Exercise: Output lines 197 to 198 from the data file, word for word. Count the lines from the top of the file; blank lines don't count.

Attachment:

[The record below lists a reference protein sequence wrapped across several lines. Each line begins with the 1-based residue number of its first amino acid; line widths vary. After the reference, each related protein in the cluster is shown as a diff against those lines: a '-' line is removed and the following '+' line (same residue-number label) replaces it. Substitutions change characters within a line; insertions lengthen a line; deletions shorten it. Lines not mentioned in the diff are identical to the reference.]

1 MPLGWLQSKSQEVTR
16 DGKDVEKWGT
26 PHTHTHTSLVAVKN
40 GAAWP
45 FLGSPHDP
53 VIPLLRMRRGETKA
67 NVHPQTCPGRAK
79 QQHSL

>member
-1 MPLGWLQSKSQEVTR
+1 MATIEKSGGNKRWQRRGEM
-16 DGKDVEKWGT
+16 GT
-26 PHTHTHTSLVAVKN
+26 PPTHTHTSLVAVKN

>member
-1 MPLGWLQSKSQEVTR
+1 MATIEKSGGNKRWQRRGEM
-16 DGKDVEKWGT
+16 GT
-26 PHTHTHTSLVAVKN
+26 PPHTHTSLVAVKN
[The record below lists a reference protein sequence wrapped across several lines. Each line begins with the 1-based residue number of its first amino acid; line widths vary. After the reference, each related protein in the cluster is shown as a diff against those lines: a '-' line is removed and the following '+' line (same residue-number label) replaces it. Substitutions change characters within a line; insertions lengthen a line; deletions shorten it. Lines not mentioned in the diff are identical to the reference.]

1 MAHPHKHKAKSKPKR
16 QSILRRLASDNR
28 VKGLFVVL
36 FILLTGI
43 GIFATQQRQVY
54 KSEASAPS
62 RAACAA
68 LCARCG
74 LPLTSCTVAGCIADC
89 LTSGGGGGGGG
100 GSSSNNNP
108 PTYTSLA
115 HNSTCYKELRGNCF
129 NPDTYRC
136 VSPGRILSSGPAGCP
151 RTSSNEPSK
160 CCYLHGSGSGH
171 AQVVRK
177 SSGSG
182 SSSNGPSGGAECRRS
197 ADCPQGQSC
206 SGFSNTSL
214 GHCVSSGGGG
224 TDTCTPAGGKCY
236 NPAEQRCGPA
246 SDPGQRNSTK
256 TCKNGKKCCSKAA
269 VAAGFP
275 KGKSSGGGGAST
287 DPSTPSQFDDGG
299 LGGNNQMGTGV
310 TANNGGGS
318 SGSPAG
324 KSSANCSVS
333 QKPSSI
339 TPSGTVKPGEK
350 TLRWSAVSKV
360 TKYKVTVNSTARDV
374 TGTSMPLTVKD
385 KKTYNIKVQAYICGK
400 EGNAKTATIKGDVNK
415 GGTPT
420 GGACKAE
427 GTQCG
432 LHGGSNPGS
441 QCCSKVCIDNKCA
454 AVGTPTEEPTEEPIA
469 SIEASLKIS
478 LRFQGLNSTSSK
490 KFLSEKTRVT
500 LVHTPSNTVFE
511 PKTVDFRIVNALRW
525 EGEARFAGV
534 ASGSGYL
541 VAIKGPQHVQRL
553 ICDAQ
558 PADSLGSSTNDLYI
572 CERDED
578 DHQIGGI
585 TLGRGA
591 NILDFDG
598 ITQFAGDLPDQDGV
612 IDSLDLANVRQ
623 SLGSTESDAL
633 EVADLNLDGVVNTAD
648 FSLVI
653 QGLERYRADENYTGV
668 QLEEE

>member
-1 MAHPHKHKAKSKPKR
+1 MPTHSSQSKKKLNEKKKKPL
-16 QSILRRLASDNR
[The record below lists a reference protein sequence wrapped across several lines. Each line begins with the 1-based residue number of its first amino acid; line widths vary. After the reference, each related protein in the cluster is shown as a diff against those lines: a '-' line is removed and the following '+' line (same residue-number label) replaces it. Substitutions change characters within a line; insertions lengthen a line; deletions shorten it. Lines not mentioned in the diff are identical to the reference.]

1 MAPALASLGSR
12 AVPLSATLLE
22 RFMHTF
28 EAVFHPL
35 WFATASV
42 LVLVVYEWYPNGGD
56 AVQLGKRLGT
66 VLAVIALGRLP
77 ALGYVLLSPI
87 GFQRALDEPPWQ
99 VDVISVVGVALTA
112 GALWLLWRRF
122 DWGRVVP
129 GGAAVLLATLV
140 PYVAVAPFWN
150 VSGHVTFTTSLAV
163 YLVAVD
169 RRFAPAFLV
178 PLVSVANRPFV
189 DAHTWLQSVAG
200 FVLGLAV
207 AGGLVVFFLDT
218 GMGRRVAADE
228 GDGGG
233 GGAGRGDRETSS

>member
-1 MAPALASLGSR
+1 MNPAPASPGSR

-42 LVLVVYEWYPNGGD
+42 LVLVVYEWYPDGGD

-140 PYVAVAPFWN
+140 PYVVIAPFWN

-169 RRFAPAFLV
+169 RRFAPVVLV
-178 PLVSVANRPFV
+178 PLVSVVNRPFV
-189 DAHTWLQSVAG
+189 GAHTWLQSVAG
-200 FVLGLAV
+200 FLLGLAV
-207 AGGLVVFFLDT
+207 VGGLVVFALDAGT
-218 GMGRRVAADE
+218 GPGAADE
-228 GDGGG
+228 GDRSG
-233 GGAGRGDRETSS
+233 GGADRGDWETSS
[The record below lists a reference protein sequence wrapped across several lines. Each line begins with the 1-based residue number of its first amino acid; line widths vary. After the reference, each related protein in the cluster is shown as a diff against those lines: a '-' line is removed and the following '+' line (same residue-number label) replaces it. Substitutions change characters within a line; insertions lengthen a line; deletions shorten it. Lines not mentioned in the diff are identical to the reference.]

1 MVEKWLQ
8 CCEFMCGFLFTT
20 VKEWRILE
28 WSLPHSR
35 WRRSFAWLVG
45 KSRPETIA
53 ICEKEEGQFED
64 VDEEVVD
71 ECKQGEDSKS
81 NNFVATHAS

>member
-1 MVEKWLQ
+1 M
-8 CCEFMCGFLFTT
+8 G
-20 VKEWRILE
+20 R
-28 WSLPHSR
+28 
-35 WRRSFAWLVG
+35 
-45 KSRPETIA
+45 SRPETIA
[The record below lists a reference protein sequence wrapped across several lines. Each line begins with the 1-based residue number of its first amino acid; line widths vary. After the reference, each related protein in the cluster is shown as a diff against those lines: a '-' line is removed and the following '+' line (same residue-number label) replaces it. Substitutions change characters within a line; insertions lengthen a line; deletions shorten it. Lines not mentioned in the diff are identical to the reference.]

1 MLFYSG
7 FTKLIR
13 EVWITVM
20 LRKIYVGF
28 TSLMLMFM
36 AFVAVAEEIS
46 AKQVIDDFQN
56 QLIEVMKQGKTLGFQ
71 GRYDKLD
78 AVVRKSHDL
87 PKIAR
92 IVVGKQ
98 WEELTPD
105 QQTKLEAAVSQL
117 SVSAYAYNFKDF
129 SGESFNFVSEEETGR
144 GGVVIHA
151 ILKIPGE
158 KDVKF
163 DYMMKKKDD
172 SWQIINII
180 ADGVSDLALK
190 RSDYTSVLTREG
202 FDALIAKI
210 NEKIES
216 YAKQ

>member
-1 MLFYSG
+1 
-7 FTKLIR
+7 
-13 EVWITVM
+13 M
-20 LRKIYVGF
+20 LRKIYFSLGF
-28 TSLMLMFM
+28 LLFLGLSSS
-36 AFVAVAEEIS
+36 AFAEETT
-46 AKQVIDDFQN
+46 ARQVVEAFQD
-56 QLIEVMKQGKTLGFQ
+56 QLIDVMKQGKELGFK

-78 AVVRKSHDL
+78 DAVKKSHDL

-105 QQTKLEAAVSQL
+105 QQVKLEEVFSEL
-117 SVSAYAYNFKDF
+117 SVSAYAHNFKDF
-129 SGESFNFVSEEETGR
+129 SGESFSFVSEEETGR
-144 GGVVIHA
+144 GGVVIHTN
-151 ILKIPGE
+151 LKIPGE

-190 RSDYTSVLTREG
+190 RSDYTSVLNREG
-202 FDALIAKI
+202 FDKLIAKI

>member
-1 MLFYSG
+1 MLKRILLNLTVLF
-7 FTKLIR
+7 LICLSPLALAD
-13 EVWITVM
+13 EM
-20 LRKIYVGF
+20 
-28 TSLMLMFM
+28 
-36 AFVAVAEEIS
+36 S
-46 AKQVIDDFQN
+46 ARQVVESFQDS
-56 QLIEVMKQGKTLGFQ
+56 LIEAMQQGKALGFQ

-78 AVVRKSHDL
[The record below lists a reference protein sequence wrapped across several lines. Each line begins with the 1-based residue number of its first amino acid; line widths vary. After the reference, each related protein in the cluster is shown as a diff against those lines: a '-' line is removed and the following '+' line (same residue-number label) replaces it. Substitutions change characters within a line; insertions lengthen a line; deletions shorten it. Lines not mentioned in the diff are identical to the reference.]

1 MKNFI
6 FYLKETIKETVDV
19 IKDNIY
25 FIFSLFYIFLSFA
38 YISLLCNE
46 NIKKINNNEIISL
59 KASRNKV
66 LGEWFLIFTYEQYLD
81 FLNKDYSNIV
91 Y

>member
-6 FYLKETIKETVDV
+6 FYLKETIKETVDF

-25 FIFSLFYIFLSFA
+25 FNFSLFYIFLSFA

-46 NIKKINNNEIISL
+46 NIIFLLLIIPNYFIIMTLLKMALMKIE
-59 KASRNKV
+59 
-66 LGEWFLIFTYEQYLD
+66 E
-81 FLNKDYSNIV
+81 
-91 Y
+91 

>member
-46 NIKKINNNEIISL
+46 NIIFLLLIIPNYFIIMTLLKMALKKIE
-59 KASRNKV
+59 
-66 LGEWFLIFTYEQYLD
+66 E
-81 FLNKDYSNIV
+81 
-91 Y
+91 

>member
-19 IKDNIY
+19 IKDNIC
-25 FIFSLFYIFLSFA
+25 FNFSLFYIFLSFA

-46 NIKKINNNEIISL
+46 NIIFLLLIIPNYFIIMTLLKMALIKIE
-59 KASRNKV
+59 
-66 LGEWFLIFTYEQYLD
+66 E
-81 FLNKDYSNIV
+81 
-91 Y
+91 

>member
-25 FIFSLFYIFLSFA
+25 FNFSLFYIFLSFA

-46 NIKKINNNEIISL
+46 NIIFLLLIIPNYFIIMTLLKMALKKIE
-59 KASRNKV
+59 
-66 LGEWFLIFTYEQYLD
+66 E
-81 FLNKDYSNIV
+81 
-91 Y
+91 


>member
-1 MLFYSG